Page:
Timeless memories of a Japanese typewriter

28 January 2022
Mrs Akiko Kirkham.
Mrs Akiko Kirkham.

Former typist at The University of Queensland Akiko Kirkham has been reunited with her Japanese typewriter after more than a decade.

To celebrate her 94th birthday, Akiko’s granddaughter Elysha Rei surprised her with the old typewriter she used during her time with the School, having donated it to UQ in 2006.

Elysha said Akiko has very fond memories of working in the School of Languages and Cultures, particularly alongside Professor Joyce Ackroyd who developed the new Department of Japanese Studies (now the School of Languages and Cultures).

“The typewriter was instantly recognisable; her face lit right up when she saw it.

“Living with dementia means her short-term memory isn’t that great, but when she recalls back to her time within the School she just remembers it so fondly,” Elysha said.

“The moment of realisation was really precious as she made the connection that it was the typewriter she used at the University all those years ago.”

Akiko started working at UQ in 1963 and was the only person who could operate a Japanese typewriter having worked as a typist in Japan after the war and travelling to Australia as a ‘war bride’.

Mrs Akiko Kirkham & the Japanese Consul-General, 1968 (University of Queensland Archives, UQA s909 p1063a).
Mrs Akiko Kirkham & the Japanese Consul-General, 1968 (University of Queensland Archives, UQA s909 p1063a).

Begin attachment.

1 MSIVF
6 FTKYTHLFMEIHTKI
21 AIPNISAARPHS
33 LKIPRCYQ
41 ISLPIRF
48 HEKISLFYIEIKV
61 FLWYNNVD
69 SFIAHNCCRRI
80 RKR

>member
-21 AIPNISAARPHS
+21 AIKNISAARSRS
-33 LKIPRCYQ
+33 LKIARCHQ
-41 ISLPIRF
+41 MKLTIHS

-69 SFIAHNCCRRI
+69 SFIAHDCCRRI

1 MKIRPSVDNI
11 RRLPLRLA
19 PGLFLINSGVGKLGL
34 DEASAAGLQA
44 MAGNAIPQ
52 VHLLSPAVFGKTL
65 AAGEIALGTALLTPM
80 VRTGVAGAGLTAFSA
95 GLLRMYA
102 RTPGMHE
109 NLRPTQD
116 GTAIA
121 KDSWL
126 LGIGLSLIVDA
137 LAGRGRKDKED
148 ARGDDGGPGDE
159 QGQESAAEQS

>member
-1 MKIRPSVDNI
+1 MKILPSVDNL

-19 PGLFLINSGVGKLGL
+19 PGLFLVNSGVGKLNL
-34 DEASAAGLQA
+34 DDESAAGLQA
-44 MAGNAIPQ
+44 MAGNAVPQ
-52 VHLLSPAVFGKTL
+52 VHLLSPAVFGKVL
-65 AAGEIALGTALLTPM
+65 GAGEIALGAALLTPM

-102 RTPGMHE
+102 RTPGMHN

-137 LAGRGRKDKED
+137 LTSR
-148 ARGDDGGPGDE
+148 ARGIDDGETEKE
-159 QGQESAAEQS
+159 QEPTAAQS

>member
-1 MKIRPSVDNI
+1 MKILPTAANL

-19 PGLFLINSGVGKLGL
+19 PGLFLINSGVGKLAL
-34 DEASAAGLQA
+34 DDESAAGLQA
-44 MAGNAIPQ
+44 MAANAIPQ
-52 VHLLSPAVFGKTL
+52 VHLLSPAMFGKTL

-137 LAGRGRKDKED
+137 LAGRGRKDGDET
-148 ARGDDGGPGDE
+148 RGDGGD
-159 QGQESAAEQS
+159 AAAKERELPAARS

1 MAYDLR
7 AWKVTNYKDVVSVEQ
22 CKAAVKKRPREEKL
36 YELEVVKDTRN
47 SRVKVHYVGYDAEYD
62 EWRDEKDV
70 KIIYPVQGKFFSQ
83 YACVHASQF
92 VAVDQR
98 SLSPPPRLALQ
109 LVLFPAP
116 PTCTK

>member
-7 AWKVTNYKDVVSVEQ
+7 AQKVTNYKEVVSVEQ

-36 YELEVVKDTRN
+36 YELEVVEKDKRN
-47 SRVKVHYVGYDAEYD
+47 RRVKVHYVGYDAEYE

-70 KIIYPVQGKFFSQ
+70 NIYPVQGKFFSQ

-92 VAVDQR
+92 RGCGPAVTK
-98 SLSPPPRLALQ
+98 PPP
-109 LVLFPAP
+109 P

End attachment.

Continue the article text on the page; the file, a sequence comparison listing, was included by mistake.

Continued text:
“Picking the typewriter up from the School really felt like a win with our family history in Australia, coming across this artefact that was a part of my grandmothers life back in the day,” Elysha said.

“My grandmother worked really hard to just speak English at home and assimilate to Australian life, she loves to say she is ‘Aussie at heart’.

“She was one of many who forged a new life in a strange land during a time where the sentiment towards Japanese people was heavily influenced by the war, where war brides often felt alienated.

“In Australia today, Japanese culture is embraced completely through the love of green tea, sushi, wabi-sabi and zen gardens,” she said.

Elysha believes the School of Languages and Cultures has been instrumental in changing the sentiment towards Japan and its people, because language was a connecting bridge between two cultures.

She draws on her Japanese heritage creating bold paintings and intricate paper cuttings as a Brisbane-based artist with over 16 years of arts practice.

She has curated a repertoire of artworks that form a distinct artistic identity, underpinned by a sense of purpose with her family’s heritage.

After some time without use, Elysha hopes to help her grandmother in using the 500-character Japanese typewriter again, restoring some of the distant memories Akiko cherishes so fondly.